Not saying my classification system is perfect. I just came up with it today. But without some objective way to quantify shooting that don't involve character assasination of the person shot, there really is now way to get to the bottom of this. All that should matter, in my opinion, is based on the information the officer had at the moment of the shooting (or beating, or tasering to death, or whatever), did he make the best decision in that moment. I care not if the person shot was a gang banger or an honor student unless that information was somehow available to the cop at the time of the shooting and relevant to the danger assessment.
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  12. #10
    Quote Originally Posted by swissaustrian View Post
    Death by police is a (1) YOUNG (2) MEN issue with a slight bias towards blacks.
    Young black men die more often of ALL causes. Police is just 1.5% of all deaths at worst.
    Yes. This is a very important issue because the MSMBS want to shift the discussion (that's why they exist) from the facts, onto "facts". The fact is that America is in the grips of an unprecedented cultural revolution that is waging a gender war on males. It is a male-genocide in slow-motion. Conservatives have their hair on fire about transgenderism but none of them ever talk about one of the primary contributing causes -- that many males realize that their life will be much better if they are legally female, in fact, it will be so much better that it is worth undergoing some kind of identity-transformation process. So the dramatic increase in transgenderism over the last few decades is a symptom or canary of the overwhelming success of the feminist revolution. And, by the way, "feminism" is badly misnamed -- it is not "feminist" at all, that is, it has nothing to do with furthering the rights of women. Rather, it is a wedge issue used by the (always and forever!) male-dominated establishment to grind their potential competition (other, less successful males) to powder. The street-thugs we call "police" are just the action-wing of the establishment. So society will go on offering up its boys as human sacrifices to appease the power-gods that they will not stop worshiping.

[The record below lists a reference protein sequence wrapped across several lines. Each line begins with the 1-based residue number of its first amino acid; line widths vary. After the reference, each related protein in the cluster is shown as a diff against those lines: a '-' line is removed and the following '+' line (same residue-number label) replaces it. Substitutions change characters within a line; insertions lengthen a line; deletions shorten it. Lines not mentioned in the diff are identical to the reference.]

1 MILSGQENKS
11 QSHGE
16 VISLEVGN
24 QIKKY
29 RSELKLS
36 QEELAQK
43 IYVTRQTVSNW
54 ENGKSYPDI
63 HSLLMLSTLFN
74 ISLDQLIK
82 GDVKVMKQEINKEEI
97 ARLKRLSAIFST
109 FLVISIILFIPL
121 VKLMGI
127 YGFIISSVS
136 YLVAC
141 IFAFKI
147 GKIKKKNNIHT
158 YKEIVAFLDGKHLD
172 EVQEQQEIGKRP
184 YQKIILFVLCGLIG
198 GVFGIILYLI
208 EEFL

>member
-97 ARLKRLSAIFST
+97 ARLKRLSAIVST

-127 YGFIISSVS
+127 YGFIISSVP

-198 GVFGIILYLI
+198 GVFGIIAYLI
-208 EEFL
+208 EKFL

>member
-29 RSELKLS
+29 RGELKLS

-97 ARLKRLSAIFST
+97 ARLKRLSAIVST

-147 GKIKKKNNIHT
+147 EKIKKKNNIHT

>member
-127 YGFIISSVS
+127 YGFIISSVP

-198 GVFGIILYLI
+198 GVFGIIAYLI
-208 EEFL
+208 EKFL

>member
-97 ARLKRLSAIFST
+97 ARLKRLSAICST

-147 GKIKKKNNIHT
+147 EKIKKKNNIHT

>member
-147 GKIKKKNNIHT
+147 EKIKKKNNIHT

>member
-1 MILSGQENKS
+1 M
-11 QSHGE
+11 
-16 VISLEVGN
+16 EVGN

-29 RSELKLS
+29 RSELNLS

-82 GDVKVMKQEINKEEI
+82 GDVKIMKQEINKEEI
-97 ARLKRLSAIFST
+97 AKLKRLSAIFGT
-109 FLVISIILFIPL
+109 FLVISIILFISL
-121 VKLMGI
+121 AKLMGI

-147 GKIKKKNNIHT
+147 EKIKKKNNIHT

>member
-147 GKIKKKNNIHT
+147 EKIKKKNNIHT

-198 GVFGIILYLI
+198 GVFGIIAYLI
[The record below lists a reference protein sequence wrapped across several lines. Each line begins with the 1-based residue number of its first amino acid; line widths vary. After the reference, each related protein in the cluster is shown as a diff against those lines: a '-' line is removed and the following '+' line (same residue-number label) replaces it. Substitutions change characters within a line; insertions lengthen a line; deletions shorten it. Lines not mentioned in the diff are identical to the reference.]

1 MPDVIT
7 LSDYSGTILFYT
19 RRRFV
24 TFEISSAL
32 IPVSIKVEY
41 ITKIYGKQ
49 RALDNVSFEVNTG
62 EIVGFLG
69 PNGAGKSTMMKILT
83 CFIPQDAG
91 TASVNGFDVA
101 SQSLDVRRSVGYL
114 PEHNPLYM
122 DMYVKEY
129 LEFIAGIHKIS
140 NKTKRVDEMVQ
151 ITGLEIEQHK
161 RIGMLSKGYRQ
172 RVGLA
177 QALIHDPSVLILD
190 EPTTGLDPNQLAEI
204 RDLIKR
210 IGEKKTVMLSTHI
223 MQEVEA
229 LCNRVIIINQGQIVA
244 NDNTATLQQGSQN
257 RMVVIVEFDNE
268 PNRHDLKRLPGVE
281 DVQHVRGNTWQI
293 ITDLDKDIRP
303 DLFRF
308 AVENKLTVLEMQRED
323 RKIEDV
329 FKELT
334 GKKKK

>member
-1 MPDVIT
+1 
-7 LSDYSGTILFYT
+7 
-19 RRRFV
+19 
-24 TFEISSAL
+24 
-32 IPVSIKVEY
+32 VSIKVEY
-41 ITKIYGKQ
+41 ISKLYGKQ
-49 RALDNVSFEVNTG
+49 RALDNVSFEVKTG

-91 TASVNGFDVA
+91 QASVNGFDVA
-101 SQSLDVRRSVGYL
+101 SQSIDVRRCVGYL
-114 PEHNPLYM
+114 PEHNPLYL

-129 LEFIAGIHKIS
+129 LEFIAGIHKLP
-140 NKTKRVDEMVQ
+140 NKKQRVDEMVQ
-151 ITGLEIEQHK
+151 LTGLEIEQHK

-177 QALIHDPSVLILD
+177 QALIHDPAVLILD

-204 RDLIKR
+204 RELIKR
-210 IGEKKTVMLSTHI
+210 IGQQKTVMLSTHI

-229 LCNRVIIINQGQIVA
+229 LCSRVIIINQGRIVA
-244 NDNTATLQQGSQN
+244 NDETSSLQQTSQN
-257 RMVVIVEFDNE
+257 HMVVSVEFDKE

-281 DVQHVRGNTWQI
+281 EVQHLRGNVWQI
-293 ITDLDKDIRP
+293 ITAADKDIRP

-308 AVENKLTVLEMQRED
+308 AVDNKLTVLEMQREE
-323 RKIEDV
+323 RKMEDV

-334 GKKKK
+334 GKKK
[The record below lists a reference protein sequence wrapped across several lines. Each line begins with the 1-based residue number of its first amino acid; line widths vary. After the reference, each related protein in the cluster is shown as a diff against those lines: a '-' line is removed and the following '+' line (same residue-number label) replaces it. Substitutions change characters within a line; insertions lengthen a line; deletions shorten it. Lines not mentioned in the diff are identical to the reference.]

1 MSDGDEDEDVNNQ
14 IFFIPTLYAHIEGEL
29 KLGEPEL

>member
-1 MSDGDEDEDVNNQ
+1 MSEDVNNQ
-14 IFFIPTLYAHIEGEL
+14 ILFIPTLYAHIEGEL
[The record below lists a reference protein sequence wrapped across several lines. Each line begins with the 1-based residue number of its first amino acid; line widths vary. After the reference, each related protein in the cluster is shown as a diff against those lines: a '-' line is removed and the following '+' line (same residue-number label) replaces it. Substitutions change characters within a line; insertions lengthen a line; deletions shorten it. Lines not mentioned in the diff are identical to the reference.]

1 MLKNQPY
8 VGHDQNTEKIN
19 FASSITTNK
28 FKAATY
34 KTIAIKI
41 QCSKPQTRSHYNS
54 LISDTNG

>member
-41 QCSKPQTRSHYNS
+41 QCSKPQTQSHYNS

Stop worshiping the State. Stop worshiping power. Stop giving in to the carnal lust for war glory and political glory. Worship God!